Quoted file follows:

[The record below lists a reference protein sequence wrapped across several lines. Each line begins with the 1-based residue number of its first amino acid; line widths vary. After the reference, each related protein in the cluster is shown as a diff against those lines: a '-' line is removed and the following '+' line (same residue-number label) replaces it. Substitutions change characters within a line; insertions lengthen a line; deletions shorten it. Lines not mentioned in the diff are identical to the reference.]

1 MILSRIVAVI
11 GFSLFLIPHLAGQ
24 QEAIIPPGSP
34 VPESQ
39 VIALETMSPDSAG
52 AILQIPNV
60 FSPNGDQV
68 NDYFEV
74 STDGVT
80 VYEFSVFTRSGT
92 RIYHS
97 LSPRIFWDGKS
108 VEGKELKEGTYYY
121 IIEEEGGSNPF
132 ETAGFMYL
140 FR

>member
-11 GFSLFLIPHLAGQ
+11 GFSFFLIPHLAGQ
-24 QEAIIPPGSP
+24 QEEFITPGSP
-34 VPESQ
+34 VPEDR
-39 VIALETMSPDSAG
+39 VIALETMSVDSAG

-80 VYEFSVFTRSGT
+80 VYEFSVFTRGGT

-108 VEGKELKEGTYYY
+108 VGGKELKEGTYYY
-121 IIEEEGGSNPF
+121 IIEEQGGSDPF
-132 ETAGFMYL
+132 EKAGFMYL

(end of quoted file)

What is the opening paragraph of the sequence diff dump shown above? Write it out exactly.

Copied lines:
[The record below lists a reference protein sequence wrapped across several lines. Each line begins with the 1-based residue number of its first amino acid; line widths vary. After the reference, each related protein in the cluster is shown as a diff against those lines: a '-' line is removed and the following '+' line (same residue-number label) replaces it. Substitutions change characters within a line; insertions lengthen a line; deletions shorten it. Lines not mentioned in the diff are identical to the reference.]